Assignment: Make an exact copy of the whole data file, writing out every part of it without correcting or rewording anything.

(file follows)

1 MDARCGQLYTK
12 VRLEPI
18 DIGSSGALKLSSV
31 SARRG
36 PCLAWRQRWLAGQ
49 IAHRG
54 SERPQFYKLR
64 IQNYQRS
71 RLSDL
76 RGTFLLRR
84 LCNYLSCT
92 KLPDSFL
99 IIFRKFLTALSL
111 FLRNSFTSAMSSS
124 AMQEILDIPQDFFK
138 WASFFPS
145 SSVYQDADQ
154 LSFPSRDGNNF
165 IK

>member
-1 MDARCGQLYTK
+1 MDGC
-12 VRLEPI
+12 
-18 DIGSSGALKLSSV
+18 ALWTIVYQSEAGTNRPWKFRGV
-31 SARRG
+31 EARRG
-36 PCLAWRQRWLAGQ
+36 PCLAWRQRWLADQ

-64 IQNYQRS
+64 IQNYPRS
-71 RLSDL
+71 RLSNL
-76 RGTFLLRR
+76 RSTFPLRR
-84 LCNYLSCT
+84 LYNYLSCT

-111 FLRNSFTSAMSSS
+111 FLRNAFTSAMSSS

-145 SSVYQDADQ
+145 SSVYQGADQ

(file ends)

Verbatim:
1 MDARCGQLYTK
12 VRLEPI
18 DIGSSGALKLSSV
31 SARRG
36 PCLAWRQRWLAGQ
49 IAHRG
54 SERPQFYKLR
64 IQNYQRS
71 RLSDL
76 RGTFLLRR
84 LCNYLSCT
92 KLPDSFL
99 IIFRKFLTALSL
111 FLRNSFTSAMSSS
124 AMQEILDIPQDFFK
138 WASFFPS
145 SSVYQDADQ
154 LSFPSRDGNNF
165 IK

>member
-1 MDARCGQLYTK
+1 MDGC
-12 VRLEPI
+12 
-18 DIGSSGALKLSSV
+18 ALWTIVYQSEAGTNRPWKFRGV
-31 SARRG
+31 EARRG
-36 PCLAWRQRWLAGQ
+36 PCLAWRQRWLADQ

-64 IQNYQRS
+64 IQNYPRS
-71 RLSDL
+71 RLSNL
-76 RGTFLLRR
+76 RSTFPLRR
-84 LCNYLSCT
+84 LYNYLSCT

-111 FLRNSFTSAMSSS
+111 FLRNAFTSAMSSS

-145 SSVYQDADQ
+145 SSVYQGADQ